Gas Detection in Food & Beverage Industry
Processes within breweries, distilleries and bottling plants require complex processes and the use of potentially flammable and toxic materials, such as natural gas, oxygen and carbon dioxide.
These are primarily from ethanol production in distilleries or carbon dioxide (CO2) in breweries and bottling plants. Food and beverage processors use chemicals such as chlorine dioxide for sterilisation and cleaning fresh produce, which can result in the release of dangerous gases. Equipment and personnel must be protected against combustible, toxic and flammable gases and asphyxiation at all times and therefore a combination of both fixed and portable gas detectors are required.
Gas detection at Poultry Farms
In some cases, poultry farms use a mix of carbon dioxide, ammonia, oxygen and methane detection ensuring adequate ventilation for their life stock. For instance, extensive levels of CO2, O2, NH3 and CH4 can prevent the hens from laying eggs or stop the eggs that do get laid from hatching. Typically with chicken coops and the collection of eggs on a commercial scale, ammonia is the most prominent gas to cause harm.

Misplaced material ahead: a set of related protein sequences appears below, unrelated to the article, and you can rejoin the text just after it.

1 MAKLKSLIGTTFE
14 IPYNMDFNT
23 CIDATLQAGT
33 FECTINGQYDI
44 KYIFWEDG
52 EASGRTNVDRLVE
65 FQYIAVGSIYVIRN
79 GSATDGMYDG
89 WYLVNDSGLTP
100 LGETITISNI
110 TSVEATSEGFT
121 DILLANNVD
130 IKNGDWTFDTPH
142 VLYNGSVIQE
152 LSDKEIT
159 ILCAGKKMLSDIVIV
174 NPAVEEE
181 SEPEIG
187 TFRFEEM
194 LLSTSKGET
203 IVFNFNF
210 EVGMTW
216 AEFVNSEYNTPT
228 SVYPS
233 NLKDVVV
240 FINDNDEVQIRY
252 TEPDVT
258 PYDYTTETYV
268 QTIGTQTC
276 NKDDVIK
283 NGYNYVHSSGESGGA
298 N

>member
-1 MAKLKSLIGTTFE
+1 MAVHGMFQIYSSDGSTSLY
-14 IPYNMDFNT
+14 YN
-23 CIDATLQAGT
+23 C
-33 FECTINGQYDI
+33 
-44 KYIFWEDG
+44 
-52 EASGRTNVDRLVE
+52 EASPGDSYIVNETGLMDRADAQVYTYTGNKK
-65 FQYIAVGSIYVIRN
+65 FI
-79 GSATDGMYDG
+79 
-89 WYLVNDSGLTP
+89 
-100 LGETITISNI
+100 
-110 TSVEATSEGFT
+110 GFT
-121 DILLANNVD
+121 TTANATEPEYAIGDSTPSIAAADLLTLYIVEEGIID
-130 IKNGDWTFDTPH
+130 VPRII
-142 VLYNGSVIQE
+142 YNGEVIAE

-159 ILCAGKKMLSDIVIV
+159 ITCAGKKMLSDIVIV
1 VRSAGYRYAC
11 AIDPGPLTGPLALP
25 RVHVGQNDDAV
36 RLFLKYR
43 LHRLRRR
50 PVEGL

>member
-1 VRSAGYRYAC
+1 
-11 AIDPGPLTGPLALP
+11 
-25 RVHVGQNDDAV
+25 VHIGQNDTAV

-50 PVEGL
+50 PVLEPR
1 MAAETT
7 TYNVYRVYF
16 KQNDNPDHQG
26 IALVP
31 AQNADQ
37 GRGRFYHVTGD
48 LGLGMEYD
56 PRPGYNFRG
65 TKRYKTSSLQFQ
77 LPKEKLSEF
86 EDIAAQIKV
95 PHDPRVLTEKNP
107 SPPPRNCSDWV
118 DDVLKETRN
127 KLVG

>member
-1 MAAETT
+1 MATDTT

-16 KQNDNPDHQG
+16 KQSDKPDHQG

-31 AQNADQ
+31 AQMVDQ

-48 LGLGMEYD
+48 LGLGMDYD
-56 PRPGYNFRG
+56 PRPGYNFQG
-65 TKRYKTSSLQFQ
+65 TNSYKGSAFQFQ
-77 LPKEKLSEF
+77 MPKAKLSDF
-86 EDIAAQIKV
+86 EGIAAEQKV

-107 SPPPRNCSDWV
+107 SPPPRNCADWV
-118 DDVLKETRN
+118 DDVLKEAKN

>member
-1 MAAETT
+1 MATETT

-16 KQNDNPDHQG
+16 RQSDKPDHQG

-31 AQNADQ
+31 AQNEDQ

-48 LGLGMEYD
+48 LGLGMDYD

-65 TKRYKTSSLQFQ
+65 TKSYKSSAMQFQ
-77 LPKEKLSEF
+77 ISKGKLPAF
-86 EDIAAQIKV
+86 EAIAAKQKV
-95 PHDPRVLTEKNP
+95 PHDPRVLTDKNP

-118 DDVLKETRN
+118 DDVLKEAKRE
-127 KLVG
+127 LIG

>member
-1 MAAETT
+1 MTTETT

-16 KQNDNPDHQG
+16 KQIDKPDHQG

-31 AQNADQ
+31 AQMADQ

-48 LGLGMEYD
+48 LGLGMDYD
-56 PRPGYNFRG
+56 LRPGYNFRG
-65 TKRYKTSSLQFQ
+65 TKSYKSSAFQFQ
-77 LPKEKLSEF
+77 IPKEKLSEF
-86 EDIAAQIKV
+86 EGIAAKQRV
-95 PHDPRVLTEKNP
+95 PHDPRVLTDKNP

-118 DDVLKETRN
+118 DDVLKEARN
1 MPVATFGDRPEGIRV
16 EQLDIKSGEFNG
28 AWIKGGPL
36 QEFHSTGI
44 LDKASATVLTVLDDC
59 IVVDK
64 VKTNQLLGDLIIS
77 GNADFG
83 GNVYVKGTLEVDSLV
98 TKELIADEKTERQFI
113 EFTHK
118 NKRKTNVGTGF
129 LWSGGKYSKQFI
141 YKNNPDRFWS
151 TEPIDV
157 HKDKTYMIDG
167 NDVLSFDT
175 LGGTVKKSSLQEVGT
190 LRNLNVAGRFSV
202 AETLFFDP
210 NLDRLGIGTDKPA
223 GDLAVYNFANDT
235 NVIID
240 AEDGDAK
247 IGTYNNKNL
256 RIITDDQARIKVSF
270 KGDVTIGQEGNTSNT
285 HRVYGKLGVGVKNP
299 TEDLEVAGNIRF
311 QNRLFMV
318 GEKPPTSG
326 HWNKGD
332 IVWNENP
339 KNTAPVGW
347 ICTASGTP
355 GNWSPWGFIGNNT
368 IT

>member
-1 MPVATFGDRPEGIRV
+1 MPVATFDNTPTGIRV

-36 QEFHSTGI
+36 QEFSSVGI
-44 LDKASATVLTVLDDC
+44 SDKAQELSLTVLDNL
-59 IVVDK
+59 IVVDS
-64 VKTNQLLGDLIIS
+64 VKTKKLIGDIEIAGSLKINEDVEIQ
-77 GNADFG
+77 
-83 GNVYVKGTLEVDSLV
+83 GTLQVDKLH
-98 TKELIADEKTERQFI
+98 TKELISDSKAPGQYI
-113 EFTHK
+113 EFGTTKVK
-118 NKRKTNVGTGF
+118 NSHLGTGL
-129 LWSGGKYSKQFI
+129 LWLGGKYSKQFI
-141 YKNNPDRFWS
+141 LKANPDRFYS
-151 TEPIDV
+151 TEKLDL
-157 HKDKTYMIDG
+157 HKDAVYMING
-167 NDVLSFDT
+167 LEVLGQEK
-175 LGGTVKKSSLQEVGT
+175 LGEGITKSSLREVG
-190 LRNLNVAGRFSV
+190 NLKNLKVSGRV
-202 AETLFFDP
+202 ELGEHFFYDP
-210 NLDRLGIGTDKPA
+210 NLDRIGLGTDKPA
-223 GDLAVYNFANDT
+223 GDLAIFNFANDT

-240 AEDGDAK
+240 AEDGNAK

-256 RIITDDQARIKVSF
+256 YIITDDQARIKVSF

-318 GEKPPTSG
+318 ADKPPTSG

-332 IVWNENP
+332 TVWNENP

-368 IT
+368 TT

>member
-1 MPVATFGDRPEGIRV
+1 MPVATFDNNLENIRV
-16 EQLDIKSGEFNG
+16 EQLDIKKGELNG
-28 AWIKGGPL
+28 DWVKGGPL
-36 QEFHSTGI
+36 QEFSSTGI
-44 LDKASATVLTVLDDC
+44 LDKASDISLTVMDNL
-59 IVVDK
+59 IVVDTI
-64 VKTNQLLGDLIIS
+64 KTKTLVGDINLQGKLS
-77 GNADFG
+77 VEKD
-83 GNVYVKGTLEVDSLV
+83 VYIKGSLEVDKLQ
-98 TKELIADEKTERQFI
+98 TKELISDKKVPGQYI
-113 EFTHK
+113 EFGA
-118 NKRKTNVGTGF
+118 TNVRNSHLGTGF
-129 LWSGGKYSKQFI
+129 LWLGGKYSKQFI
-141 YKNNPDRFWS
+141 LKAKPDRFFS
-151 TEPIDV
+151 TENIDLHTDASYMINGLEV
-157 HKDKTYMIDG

Our engineers have been supporting the food, beverage and poultry industry for many years and understand the specific site requirements allowing them to specifying the right solution for you.
Areas with Hazardous gases:
- CO2 for carbonation
- Steam processes
- Inert gases for packaging
- Toxic gases for sterilisation
- Refrigeration Gases such as Ammonia
- Poultry Shelters Chicken Farms
Documents and References
- AS/NZS 4641:2007/Amdt 1:2008: Electrical apparatus for detection of oxygen and other gases and vapours at toxic levels - General requirements and test methods
- AS 5034-2005 (R2016): Installation and use of inert gases for beverage dispensing